Why we don’t say “manifest” at The Yoga Harbor

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Part of being a leader is having a clearly defined vision, holding tight to it, and knowing how to let it evolve fluidly and responsively without compromising it. I’m working on the last part. Fluid and responsive is my aspiration. Furrowed and feisty is my default.

If our vision was something like “make people sweaty,” it would be pretty simple to ensure we held ourselves to it every class. It would be pretty simple to ensure our students understood that vision. I have tasked our teachers with something marvelously more difficult.

My vision for The Yoga Harbor has always been about stripping down the crap that gets piled on the yoga practice to make it seem more exciting and letting it be as boring, plain, and direct as it can be. It’s been about reaching every day people dealing with every day problems in our every day world.

In a phrase, my vision, which our team has so succinctly tried to follow, is something like, “make people be people.”

So, how do we do it? Well, some days, we probably don’t. Some days we probably fall well short of our vision. Some days we likely sugar coat the shit out of the practice, run away from the boring, and avoid the direct. Some days we do that on purpose. Some days we try to be honest, but we fall short.

Here are some guidelines I ask my teachers to stay on top of:

  1. Never take a photo during the yoga practice. Our student’s journeys on the mat are not “content” for media. Also, maybe they just don’t want you posting their boob sweat to the Internet.
  2. Remember that energy is real. And it is not “good” or “bad.” Energy is an actual thing that presents itself in our physical world. You can study it, calculate it, and observe it. In yoga we may witness gravitational energy, muscular energy,  thermo-dynamic energy. When you talk about energy, there is no need to fluff it up to sound magical. Let it be what it is. It’s already magical enough. Seriously. Review your high school physics notes if you don’t believe me. That shit cray.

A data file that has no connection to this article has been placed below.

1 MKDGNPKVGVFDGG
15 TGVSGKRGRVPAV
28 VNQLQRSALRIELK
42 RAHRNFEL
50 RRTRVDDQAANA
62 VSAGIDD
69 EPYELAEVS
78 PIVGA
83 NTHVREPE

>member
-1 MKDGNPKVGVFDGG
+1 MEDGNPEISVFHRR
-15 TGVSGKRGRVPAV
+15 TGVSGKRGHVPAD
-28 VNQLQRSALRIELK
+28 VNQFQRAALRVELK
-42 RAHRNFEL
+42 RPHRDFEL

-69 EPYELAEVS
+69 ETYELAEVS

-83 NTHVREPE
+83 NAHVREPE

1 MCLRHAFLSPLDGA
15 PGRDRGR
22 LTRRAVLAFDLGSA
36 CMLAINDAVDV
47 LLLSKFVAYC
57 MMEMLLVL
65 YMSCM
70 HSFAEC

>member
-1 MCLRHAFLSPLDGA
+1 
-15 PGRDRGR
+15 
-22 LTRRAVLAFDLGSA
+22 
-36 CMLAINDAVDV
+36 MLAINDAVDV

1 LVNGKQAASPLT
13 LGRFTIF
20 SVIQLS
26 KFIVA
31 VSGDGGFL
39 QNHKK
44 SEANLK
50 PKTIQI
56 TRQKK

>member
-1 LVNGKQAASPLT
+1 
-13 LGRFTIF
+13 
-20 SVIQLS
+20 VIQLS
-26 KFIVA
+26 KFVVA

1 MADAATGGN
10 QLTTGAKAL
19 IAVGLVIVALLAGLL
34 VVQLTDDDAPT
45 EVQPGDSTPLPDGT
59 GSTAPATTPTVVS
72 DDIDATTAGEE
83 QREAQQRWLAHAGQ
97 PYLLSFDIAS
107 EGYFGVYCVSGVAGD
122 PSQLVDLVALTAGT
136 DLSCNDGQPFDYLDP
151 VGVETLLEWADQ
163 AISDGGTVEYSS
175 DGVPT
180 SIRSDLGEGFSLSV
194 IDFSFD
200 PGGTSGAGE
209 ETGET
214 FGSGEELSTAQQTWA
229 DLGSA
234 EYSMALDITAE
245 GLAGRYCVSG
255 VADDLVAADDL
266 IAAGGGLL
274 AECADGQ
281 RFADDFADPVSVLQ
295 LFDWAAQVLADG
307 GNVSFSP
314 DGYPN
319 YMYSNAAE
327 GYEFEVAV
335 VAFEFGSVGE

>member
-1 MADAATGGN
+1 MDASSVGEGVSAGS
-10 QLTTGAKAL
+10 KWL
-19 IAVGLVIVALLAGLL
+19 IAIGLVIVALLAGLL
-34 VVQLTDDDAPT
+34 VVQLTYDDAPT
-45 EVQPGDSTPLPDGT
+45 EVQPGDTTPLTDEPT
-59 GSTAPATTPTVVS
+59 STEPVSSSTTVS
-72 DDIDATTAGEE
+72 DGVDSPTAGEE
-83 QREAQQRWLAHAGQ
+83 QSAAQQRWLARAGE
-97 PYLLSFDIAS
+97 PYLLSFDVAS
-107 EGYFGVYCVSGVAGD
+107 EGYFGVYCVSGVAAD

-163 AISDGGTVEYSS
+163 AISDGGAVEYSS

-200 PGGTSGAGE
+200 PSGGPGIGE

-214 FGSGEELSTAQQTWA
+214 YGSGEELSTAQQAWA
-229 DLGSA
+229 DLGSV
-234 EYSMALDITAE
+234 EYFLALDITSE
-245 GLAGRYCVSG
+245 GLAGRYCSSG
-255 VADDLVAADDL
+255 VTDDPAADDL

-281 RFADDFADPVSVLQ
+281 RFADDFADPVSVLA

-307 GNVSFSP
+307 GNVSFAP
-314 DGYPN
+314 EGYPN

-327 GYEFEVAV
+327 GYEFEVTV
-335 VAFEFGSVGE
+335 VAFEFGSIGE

3. Never say “manifest.” If you believe the universe conspires to create anything you can dream of, remember that 65 million people are currently displaced from their homes in the largest migration crisis in history. It is not because they didn’t visualize; it is not because they are not powerful “manifestors.” Don’t talk about manifestation without putting it firmly in the context of the reality of the world. If things have simply turned out positively for you in your life, be thankful. You are one of the lucky ones.
  4. Move beyond the group and let yoga be personal. This is the hardest one. You will routinely try to corral people into a specific experience. You will do this because you care. But, the best way to show you care is to let them have their own space. Don’t play music they know. Don’t make the class about how much everyone can move together. Don’t teach a sequence like you’re teaching a group dance. Don’t repeat the jargon and phrases of the day if they aren’t personal and meaningful to you. Yoga is ultimately about universal concepts (union). The more specific you are, the more universal you are.* The more personal you make the practice, the more the group can be together on a journey.

*Not my words. The words of Chris Rock.